Speaking of emergencies, one may ask what was manner of crisis kept me from PBS since 23 Oct. You can ask, but there is little to tell. The trials of the doctoral student are well known but they are not really part of my experience. My research is going well, although slowly. I have no serious doubts about the course of the project, my methods, or my goals. My supervisor is the model of helpfulness and dedication. The minor irritations that most students experience, but accept as part of the ‘life-style’, for me, become colossal obstacles to work, sleep, and ultimately mental health. Now that’s a touch of hyperbole. I would not even consider joking about clinical depression and I know that my experiences are not universal and thus worthy of universal sympathy. However, there is only so much one can do on 3-5 hours of sleep a night, for 5 weeks straight.

The little room I was given in a 4 room flat, at the start of this term, would have worked out if there was some way of replacing all the occupants with ninjas. The people themselves were fairly quiet, when they were in their rooms, working. Otherwise, they were the loudest people I have ever had the misfortune to experience. Everything was loud. The doors, the kitchen cupboards, the chairs, the cutting boards (every chop, and it was always ‘chop’ and never slice) was audible. Every dish that was cleaned required several good whacks on the stainless sink. And all of this could and would happen at any time of the day or night. No-one (other than me) closed doors on their own. Everything was left to slam shut on its own, except the front door.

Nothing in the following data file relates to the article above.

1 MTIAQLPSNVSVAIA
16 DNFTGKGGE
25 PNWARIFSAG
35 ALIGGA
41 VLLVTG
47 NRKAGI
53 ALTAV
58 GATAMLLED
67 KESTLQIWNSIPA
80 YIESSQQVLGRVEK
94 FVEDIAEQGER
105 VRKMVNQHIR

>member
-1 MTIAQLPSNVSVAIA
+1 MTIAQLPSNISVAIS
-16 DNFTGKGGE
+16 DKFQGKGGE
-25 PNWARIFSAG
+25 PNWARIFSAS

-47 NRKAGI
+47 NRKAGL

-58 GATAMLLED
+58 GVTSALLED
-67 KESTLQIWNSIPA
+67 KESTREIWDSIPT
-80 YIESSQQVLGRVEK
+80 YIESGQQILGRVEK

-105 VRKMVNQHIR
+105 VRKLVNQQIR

Oh, the front door. I had written the most polite and respectful note (necessary as hardly anyone was reliably around when I thought of this) and taped it to that door one early morning, in hopes that I could stop people from slamming that door shut as they came and went. This way, I wouldn’t need to wear earplugs constantly, and I wouldn’t jump from my chair (or bed, or slumber) at the gun-shot level volume. That note was promptly torn down by the first person who read it, and the door continued to be slammed, quick energetically, when that particular person left the building.

Sometime around 9pm, maybe 27 Oct? I was typing in mid-sentence for a draft that was, by then, a good 4 weeks behind schedule when the door, in a manner that would have produced diamonds if coal were left in the jamb, blasted through my earplugs and kicked all my careful prose out of my head. I jumped up, ran to the window, stuck my head out and stopped.

I’m not sure what I would have actually said (or shouted) at the back of the student, heading up the street, ignorant of the wreckage he was making of my already damaged psyche but I doubt it would have been at all coherent or fit for reproduction in text. I had already told the college about this and, to abbreviate the details, a room did appear, which is quieter (at least so far as the maximum volume of any one source of noise is concerned) and I am now safely re-deployed.